I am not condemning an entire community. I am saying they are a community that has particular problems, and these problems have outward manifestations in religious bigotry, racism, terrorism, and criminality. This community also has these problems while other ethnic communities are doing just fine.

    I will reiterate again, I have noticed this before the Iraq war, the Cronulla riot, or the war on terror.

    As for the war itself, I do not believe it is relevant, anyway. If Muslims want to take a stance against the war, then they should take an ethical one. Refusing to participate in the war is one. Speaking out against the war is another.

    As for the war being racist, well, I am against it and always have been, but I do not think that racism is a reason for it happening. The last war was against the Serbians, who are white people.

    If a gang of thugs who happen to be Lebanese Muslims befoul you, its no reason to blame everyone. Condemn the thugs. As if among the white folks there were no rotten and sodden gits with racist-agressive tendencies. Give me a fucking break mate. There’s aberrant nasty shit heads all about in every color and shade, so don’t go slandering whole communities for your unfortunate encounters.

    There are racist types among the Australian community. But the Australian community condemns that. The Lebanese community however shows itself having a crisis of values when it blames the victims of racist rapes at the hands of Muslim men.

    Why is Australia so plagued? Canada manages its multi-culturalism quite well.

    I do not know. Is Canada free of ethnic tension?

  22. comment number 22 by: beechtreem

    I am saying they are a community that has particular problems, and these problems have outward manifestations in religious bigotry, racism, terrorism, and criminality. This community also has these problems while other ethnic communities are doing just fine.

    Australians need an ethnic group to demonise. Looking back it was first the aboriginals, then the Greek and Italian communities, after that the Vietnamese, and now quite obviously the Arab-speaking community. And the mainstream media, the talkback radio shows, they are monopolising the image of the Arabic speaking community.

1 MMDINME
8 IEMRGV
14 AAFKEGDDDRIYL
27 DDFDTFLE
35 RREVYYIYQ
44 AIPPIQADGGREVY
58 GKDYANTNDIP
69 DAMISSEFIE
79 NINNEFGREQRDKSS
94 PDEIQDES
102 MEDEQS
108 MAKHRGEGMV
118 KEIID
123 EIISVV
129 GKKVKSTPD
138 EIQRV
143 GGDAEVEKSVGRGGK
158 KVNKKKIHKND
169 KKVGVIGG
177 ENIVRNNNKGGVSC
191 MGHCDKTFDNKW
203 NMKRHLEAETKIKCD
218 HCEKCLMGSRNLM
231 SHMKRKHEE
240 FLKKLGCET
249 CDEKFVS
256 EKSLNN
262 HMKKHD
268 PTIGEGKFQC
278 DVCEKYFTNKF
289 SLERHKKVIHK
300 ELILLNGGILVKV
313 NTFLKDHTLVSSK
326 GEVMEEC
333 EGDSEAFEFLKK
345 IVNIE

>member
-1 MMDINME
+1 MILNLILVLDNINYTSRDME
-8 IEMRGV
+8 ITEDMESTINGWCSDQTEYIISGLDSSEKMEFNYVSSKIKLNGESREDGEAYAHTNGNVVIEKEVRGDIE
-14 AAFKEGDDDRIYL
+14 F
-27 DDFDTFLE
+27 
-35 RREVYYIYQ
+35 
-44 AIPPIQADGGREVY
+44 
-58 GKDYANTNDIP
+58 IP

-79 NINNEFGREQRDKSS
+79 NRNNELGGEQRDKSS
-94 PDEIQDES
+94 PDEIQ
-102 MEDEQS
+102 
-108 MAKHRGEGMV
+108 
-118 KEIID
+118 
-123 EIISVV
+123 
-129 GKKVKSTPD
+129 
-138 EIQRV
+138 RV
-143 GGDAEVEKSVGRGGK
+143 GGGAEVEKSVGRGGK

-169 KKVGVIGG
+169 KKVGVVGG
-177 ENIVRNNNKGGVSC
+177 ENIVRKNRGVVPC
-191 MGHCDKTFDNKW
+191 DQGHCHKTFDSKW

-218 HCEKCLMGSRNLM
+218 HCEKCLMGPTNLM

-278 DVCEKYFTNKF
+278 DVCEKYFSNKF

As for the war being racist, well, I am against it and always have been, but I do not think that racism is a reason for it happening.

    Yes, I agree, however its happening clearly has had a racist effect, stigmatizing Arabs and fomenting tremendous resentment along ethnic and national lines.

    The Lebanese community however shows itself having a crisis of values when it blames the victims of racist rapes at the hands of Muslim men.

    There needs to be a more balanced view of the community. It is precisely you and the media that show the Lebanese or Muslim community as “having a crisis of values”, not the community itself, which is appalled by gang-rapes and hate-motivated crimes. Such criminals, by the nature of their actions, are disassociated from the values of the Muslim religion. Renegade and deviant elements of a community always stand out, and they stand out not because they represent the views and values of the community but because they have abandoned those values.

  23. comment number 23 by: Big Bill

    “Australians need an ethnic group to demonise.”

    Wow. Its like beechteem says, you f*ckin’ Assuies are all alike, just like the Imam says: crooks, handcuffs, yout women are sluts, and like beechtreem says, you all love to hate.

    Say, Imam, before the door hits you in th butt on the way out whyncha take beechtreem with you. I’m sure he would love to move back to the hell hole your brethren frantically sought to escape when they crawled to Oz out of sheer desperation.

    Look guys, the beechtreems of the world have infected all the Western countries. They hate their skin, they hate their tribe, they hate their religion, they hate their history. They have made Canada a hellhole of racial ferment and rape, they have made Europe the same, they have made England the same, and they want to keep it up until everyone is at each other’s throat and a giant race war erupts. Only them will they get their nut. Surrender and extinction is their goal.

    Read The True Believer by Eric Hoffer, a longshoreman-philosopher who read them like a book 50 years ago.

  24. comment number 24 by: beechtreem

    Say, Imam, before the door hits you in th butt on the way out whyncha take beechtreem with you. I’m sure he would love to move back to the hell hole your brethren frantically sought to escape when they crawled to Oz out of sheer desperation.

    Look guys, the beechtreems of the world have infected all the Western countries. They hate their skin, they hate their tribe, they hate their religion, they hate their history. They have made Canada a hellhole of racial ferment and rape, they have made Europe the same, they have made England the same, and they want to keep it up until everyone is at each other’s throat and a giant race war erupts. Only them will they get their nut. Surrender and extinction is their goal.

    hopeless idiot.